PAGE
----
Eagle Eye — the review’s up!


My review of Eagle Eye is now up at CT Movies.

Halfway into the film, there is a major, major plot twist that I could have given away in this review, but I didn’t, even though I guessed it over a month ago based on nothing but the trailers. Suffice it to say that if I had been writing this review for people who had already seen the film, rather than people who hadn’t, I would have written it very, very differently.

One extra note. Sometimes, when you write something, you are surprised by the words or phrases that come to your mind, and in this case, I was struck by the final sentences of this paragraph:

I wouldn’t exactly call it suspenseful; just as, say, Paycheck was a non-suspenseful film because we knew that Ben Affleck had foreseen everything and given himself a way out in each and every case, so, too, Eagle Eye is the sort of film in which the forces manipulating Jerry’s life seem so absolutely in-control that we don’t really sit on the edge of our seats, so much as we sit back and wait to see how everything will be explained. Is Jerry nervous and terrified for his life? Heck yeah. But we, sitting outside his life and watching it — at times through the same security cameras that the woman uses — can sense that no task she gives him will be impossible. Somehow, he will always be able to do what she tells him to do.

After typing those words out, it occurred to me that they were remarkably similar to those passages in the Bible where, say, we are told that God will not let us endure any temptation that we cannot handle. Add to this the way the security-camera footage resembles so-called “God shots”, and the way “the woman” on Jerry’s cell phone tells him to jump from an office several storeys above the ground, just as Morpheus asked Neo to make a similar leap of faith near the beginning of The Matrix (1999), and you could almost say that Jerry’s relationship to “the woman”, and the way he is expected to trust and obey her as she watches him from above, has parallels to our relationship with God.

But there is one small problem with this sort of parallel. “The woman” is the villain of this particular story. And to discuss the particular kind of villain that she is, I would have had to get into serious spoiler territory. So I wasn’t really sure where to go with this idea, and since my deadline was bearing down on me, I just forged ahead with some other aspect of the movie.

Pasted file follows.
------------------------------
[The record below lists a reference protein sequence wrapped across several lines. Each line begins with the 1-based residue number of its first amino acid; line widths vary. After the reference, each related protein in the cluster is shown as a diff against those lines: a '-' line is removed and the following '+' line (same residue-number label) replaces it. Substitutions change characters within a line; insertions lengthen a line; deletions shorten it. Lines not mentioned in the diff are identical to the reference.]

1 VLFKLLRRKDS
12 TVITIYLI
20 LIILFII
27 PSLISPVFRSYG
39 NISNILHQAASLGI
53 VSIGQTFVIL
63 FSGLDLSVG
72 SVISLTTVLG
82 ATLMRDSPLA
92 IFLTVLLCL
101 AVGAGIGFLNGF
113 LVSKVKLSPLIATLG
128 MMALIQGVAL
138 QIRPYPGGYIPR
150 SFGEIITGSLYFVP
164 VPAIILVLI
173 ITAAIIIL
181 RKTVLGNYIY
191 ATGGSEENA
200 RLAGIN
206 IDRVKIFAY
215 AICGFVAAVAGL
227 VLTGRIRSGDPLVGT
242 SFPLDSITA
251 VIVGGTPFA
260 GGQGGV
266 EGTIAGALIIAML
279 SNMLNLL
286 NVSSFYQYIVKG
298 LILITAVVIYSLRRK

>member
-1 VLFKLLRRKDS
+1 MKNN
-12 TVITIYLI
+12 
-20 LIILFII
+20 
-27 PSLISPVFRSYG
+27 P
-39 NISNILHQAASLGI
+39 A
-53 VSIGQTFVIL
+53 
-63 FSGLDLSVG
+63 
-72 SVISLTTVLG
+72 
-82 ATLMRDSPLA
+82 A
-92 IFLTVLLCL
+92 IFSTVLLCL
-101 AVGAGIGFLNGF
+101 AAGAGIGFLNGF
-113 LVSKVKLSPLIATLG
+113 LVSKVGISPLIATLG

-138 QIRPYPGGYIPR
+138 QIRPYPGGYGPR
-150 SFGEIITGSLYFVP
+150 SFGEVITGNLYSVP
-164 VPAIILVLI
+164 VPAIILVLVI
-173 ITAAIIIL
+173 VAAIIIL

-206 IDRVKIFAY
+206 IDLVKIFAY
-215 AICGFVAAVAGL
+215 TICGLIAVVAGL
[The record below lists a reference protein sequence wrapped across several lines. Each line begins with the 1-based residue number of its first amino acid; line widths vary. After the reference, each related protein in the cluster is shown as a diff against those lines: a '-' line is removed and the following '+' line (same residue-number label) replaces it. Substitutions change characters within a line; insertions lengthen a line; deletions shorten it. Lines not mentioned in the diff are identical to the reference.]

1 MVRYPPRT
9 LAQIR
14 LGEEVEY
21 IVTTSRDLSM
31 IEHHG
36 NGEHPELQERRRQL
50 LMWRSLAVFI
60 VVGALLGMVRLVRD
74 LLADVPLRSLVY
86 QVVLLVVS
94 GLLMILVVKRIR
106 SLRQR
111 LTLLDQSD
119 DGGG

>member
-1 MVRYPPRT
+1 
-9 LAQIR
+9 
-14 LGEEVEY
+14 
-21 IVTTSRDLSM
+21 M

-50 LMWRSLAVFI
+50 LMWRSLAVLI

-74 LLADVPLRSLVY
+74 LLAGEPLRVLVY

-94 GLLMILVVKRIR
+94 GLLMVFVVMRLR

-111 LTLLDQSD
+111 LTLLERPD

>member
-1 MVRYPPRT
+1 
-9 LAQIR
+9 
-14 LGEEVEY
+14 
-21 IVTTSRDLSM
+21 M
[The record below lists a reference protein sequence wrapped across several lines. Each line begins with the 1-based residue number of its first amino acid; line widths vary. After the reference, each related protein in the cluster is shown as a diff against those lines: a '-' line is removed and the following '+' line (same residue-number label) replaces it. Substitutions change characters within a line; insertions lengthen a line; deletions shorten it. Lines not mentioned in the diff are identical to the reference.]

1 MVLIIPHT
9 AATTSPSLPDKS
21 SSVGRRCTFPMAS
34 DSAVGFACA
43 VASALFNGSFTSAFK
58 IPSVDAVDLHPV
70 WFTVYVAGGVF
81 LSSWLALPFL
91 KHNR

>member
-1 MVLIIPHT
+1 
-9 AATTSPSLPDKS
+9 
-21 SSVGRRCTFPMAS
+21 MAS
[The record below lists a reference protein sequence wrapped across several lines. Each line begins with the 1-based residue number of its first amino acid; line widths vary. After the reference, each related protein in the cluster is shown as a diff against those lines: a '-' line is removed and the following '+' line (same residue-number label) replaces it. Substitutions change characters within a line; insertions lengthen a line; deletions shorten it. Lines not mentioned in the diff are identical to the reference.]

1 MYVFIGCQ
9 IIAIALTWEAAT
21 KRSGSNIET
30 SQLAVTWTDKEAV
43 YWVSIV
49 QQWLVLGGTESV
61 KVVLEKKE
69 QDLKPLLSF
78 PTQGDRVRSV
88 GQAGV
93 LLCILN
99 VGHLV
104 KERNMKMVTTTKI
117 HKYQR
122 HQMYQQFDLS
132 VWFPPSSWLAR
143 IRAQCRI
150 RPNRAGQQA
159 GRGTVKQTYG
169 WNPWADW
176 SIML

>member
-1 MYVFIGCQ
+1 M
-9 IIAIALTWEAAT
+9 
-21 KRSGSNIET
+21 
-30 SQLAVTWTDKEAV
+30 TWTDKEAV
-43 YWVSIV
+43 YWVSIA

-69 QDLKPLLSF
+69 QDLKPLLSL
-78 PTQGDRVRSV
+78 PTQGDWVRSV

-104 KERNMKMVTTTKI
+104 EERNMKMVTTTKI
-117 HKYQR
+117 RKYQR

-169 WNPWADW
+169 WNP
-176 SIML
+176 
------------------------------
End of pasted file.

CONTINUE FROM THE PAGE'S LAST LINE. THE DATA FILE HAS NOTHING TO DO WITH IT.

Later, however, I came across Victor Morton‘s review of the Coen brothers’ Burn after Reading, a spy-movie spoof of sorts that I found amusing in places but didn’t care for as much as he did. And one paragraph of his review in particular jumped out at me:

This universal idiocy is why BURN is the ultimate demystification of the spy movie. The genre has depended on the omniscient The Man for at least the 50 years since the scene in NORTH BY NORTHWEST where Leo G. Carroll explains George Kaplan to a roomful of spooks. Always, the premise has been that somewhere there’s someone who knows everything. Even in THE BOURNE ULTIMATUM, where The Man is the baddie, he still provides the omniscient, omnipotent Center for the movie’s universe because he can see anywhere in the world and do anything. The Man is a secular god that we build in order to overthrow (secularism eating its own young as it were). The Coens blessedly are having none of that.

“The Man is a secular god that we build in order to overthrow”. Yeah, that seems like a good place to start. Even when, as in Eagle Eye, the “secular god” in question has the voice of a Woman.

About Peter T. Chattaway

Peter T. Chattaway was the regular film critic for BC Christian News from 1992 to 2011. In addition to his film column, which won multiple awards from the Evangelical Press Association, the Canadian Church Press and the Fellowship of Christian Newspapers, his news and opinion pieces have appeared in such publications as Books & Culture, Christianity Today, Bible Review and the Vancouver Sun. He also contributed essays to the books Re-Viewing The Passion: Mel Gibson’s Film and Its Critics (Palgrave Macmillan, 2004) and Scandalizing Jesus?: Kazantzakis’s The Last Temptation of Christ Fifty Years on (Continuum, 2005).


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